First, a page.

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Robot Preparing To Build Large Light Composite Rocket Parts

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Posted October 5, 2015
OVERVIEW OF MSFC COMPOSITES TECHNOLOGY CENTER AND THE AUTOMATED FIBER PLACEMENT TOOL WITH MATERIALS ENGINEER LARRY PELHAM

Image credit: NASA/MSFC/Emmett Given

NASA engineers are celebrating National Manufacturing Day by building some of the largest composite rocket parts ever made.  Engineers at NASA’s Marshall Space Flight Center in Huntsville, Alabama, are preparing a new automated fiber placement robot for action. Advanced manufacturing and composites are technology areas that are critical to NASA missions in exploration, science and aeronautics.

The robot can manufacture parts several ways including using large forms, such as the one in the foreground of this photo. This robotic equipment offers high speed and precision for composites manufacturing that equals lower cost and better quality. The system is significantly faster than traditional systems.

Engineers want to determine if huge rocket parts can be made with composites because composite parts are often lighter than metal parts. In the near-term, work is focused on affordable lightweight structures for future configurations of the evolved Space Launch System and on super-lightweight structures for spacecraft for our journey to Mars.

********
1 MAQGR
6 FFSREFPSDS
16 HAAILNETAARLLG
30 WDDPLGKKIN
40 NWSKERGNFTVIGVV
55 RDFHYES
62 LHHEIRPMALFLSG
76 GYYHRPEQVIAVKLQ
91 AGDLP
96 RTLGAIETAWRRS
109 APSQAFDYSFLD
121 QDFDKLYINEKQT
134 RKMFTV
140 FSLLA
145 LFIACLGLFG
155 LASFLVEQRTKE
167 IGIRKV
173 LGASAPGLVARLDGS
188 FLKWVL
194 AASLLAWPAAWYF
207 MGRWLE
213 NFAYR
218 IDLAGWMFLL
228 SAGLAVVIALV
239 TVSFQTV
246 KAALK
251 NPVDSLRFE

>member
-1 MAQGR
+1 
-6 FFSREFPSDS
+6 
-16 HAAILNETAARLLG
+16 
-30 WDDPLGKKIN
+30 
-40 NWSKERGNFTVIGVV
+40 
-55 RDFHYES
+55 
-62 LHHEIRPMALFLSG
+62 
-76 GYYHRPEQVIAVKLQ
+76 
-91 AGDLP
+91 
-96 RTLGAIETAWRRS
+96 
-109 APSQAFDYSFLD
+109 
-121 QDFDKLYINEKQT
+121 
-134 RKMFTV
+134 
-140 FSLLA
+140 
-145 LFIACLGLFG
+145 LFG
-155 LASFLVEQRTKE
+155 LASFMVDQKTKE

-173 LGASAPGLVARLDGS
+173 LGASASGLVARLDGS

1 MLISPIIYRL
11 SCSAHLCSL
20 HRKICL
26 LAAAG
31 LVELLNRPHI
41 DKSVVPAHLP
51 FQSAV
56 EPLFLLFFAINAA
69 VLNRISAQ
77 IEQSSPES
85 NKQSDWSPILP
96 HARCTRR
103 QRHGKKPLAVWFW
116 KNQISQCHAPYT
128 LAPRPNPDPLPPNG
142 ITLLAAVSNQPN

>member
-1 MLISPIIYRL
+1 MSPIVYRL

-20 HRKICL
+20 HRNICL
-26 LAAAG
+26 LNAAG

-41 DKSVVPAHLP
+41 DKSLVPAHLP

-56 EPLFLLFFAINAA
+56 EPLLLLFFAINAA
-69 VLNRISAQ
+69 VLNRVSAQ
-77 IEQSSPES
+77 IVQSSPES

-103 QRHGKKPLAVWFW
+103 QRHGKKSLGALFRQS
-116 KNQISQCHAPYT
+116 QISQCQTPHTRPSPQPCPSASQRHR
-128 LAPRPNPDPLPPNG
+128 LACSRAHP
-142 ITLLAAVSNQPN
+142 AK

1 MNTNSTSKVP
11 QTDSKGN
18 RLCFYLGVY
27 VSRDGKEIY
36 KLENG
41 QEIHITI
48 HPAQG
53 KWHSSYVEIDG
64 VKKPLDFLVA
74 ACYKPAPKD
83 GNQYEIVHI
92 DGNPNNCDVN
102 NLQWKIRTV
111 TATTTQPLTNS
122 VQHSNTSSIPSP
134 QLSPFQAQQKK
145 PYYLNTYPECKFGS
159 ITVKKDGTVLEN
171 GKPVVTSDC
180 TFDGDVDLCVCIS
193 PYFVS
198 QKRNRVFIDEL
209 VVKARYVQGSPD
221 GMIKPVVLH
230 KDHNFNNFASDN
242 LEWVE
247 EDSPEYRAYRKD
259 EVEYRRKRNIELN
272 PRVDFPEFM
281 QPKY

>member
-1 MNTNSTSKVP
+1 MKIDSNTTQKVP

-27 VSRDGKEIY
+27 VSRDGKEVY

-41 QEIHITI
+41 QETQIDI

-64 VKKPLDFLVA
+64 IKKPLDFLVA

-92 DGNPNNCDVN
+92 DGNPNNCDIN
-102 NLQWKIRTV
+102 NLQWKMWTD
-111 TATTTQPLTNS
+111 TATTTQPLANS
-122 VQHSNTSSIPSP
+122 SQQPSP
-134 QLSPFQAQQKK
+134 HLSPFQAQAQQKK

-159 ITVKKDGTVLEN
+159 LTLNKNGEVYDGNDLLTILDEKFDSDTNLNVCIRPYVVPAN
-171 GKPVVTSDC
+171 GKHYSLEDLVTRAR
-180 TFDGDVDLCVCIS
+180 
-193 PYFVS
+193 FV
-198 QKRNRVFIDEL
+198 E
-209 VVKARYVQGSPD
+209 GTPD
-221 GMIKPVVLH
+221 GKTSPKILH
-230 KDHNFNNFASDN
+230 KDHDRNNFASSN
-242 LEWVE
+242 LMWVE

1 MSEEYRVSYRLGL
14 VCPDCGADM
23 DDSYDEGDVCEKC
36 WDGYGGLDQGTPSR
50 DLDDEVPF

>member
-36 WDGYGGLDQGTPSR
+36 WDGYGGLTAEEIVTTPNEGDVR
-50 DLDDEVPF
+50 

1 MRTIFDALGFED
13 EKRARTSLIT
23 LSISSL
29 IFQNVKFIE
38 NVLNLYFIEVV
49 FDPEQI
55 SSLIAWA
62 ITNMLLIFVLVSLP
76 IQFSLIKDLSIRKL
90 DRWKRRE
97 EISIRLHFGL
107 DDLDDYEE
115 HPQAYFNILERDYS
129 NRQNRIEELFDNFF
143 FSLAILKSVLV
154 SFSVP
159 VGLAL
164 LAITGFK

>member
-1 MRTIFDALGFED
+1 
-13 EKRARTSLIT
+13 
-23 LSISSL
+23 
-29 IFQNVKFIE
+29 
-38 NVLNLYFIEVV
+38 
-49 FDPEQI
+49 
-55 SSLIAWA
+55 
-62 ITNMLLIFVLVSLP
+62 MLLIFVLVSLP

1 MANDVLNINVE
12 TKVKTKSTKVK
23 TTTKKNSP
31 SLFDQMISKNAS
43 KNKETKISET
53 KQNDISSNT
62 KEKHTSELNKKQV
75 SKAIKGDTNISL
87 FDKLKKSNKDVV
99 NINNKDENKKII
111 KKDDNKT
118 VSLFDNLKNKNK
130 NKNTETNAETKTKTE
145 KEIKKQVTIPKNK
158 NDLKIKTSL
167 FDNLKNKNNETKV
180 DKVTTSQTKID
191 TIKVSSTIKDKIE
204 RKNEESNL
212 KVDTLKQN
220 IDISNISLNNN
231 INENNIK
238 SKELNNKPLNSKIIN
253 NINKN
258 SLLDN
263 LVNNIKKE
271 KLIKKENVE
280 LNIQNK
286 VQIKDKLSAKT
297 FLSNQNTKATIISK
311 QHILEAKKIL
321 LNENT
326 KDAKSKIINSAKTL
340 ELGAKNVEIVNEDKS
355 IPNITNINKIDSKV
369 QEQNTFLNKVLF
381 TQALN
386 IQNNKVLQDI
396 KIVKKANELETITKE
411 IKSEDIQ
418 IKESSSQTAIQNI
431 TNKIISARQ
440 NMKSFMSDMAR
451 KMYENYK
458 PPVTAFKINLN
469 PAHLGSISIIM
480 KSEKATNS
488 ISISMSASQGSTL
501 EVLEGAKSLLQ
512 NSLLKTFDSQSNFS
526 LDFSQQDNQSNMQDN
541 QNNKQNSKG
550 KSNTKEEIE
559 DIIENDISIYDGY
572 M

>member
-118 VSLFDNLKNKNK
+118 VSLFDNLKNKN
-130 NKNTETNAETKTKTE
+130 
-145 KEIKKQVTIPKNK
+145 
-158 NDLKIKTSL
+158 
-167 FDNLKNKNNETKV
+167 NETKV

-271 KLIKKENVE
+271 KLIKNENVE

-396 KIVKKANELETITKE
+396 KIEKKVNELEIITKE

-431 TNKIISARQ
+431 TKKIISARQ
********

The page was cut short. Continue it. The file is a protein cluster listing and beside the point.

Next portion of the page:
If the weight of rockets can be reduced, they can carry more people or science equiptment to space. Large parts will be built at the Marshall Composites Technology Center and tested at nearby Marshall test facilities. This project is part of NASA’s Technology Demonstration Missions in the Space Technology Mission Directorate, which seeks to develop innovative technologies to make space travel more affordable. Advanced manufacturing and composites technologies are exciting the next generation of engineers. This capability is part of NASA’s engineering strategy to retool engineering giving the next generation the best tools and capabilities to work with and inspire scientists, engineers and entrepreneurs to work on hard and important problems that not only benefit space explorers but also solve difficult technical problems on Earth.

Source: NASA

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